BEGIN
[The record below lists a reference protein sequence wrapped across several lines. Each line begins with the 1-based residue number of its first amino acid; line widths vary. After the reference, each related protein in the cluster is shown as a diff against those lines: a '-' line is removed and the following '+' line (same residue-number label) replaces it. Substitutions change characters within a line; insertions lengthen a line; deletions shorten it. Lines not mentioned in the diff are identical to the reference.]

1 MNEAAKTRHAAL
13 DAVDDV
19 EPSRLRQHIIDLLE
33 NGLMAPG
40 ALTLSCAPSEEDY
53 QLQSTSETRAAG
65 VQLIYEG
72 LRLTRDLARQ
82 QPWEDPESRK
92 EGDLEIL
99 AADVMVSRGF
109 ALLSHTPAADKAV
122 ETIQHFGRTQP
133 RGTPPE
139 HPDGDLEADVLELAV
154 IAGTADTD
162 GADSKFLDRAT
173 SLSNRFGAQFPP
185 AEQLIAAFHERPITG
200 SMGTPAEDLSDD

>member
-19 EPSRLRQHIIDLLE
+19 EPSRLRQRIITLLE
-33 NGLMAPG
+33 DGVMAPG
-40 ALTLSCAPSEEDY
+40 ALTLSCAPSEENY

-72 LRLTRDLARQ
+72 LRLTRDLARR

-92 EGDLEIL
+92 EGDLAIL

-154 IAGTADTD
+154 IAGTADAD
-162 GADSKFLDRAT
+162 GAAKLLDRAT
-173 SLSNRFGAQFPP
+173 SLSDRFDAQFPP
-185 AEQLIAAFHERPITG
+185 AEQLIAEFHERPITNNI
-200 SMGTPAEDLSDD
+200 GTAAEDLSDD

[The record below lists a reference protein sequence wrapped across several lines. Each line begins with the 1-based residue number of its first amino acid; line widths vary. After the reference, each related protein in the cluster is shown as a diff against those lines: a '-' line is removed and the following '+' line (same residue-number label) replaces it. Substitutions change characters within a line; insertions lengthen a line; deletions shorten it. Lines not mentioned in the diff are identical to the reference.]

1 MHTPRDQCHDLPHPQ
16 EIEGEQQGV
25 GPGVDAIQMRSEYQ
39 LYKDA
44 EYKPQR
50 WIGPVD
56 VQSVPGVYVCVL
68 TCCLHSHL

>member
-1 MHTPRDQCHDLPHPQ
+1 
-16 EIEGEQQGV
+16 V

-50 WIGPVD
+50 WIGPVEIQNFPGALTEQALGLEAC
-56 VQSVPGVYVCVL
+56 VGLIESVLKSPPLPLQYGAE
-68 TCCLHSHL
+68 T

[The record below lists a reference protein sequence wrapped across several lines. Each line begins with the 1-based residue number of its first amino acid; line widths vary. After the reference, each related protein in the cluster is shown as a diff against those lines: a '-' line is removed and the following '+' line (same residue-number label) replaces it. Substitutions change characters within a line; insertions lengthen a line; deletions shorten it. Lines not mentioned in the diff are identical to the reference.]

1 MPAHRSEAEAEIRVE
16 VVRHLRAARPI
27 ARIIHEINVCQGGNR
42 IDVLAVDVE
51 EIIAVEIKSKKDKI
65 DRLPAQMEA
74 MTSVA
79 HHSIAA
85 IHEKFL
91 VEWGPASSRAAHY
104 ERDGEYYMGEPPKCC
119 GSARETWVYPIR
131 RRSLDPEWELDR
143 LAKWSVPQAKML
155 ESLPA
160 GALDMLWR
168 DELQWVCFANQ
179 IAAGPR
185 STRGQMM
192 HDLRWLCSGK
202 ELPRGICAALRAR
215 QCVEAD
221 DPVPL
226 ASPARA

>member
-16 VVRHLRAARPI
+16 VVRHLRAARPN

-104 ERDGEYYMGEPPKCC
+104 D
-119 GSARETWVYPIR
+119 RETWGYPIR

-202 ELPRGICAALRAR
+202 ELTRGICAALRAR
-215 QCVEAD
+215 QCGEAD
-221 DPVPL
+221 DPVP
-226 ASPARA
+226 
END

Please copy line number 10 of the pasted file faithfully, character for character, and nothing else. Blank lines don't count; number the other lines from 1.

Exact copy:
82 QPWEDPESRK